Loner guy no longer alone
“I started drifting away from people,” says Jaunty graduate, Issam. Eight years ago, fresh out of college, he moved to the Bay Area from the East Coast, where he’d lived since moving from Syria when he was ten. In California, he made “deep friendships”. Then in 2010, something shifted.
“I was busy; I was a working professional now.” He felt he wasn’t so ready to interact and speak with people. “I’d only go out by myself to events or to enjoy nature. It was good. I liked it in the beginning, but then I felt it was beginning to have a negative effect on people’s perceptions of me.”
He felt people saw him as a “loner guy.” “I made very little eye contact at work,” Issam remembers. He had trouble connecting with his co-workers who he felt were trying to force him out of his shell. “I found it really intrusive that they wouldn’t just let me keep to myself.”
At a new company, Issam hoped for a fresh start. He says he, “Tried to be a little more social, but felt really awkward doing it.” Sometimes he forced himself to talk with people or go out to lunch with his new co-workers, but he usually just wanted to be alone and do his job.
Issam got really into spirituality, and spent a lot of time thinking about what he was learning. However, the less we interact with others, the harder it can become to be social.
“I didn’t mean not to be social. But I felt some people were hostile to me because I preferred spending time alone. Maybe they thought I thought I was better than them. But really I was just in my head.”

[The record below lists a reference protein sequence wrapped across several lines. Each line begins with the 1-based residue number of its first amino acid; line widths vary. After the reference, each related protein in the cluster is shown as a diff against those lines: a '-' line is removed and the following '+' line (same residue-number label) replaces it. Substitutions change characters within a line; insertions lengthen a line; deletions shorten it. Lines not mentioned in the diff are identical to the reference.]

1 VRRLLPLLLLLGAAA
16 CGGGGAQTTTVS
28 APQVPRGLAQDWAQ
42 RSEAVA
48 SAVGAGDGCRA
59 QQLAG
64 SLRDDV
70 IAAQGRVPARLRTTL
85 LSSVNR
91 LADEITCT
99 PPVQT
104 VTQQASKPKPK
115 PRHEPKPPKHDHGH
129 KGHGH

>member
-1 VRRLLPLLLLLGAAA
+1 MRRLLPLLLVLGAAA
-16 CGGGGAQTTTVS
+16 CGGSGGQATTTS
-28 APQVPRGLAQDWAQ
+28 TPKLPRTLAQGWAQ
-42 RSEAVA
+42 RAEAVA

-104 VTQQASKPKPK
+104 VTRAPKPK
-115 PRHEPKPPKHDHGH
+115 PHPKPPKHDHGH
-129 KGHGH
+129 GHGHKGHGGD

During this “period of prolonged introspection,” Issam says, “I felt the quality of my interactions with people wasn’t as good as I really hoped for in my life. I was giving a lot of time for myself at the expense of my social life and meeting people, and gaining new experiences.”
“It started bothering me not having friends. So I went to Meetup.com, to be social with like-minded people. Somehow I found SF Freeschool on Meetup.” He went to Jaunty’s free workshop and everything started to change.
“We did that one exercise where we had to make eye contact for five minutes. It was quite challenging. The next day I felt more openness in looking at people and feeling fine with it. That really made it for me.” After a group session with Eric and a few other people from the workshop, Issam signed up for Jaunty’s six-week course.
How has Jaunty been for him? “It’s helped me. Approaching people and keeping the conversation going. You just follow the formula. Also I feel my voice projection is better and the way people look at me.” He uses techniques like “threading” and “weaving,” because he feels they’re effective and people respond positively to them.
Issam works as a contractor and has been using his social intelligence skills during job interviews. “I feel like it’s helped me to leave a better impression.” He finds he can carry a conversation a lot longer than before the class. And he’s rocking the eye contact.
“I think about anyone would benefit from Jaunty,” Issam says. “One of the benefits I experienced in the class, is slowing down. Don’t answer too fast. Give that two second thought before you respond to someone. That’s something I want to keep working on, slowing down and being more present. Before everything was rush, rush, rush, do, do, do. I’d lost that slowing down, trying to meet deadlines and goals. People expect you to have the answer right away. Nobody has the answer right away. I’m not afraid of sounding stupid. Let me slow down, let me give you the answer.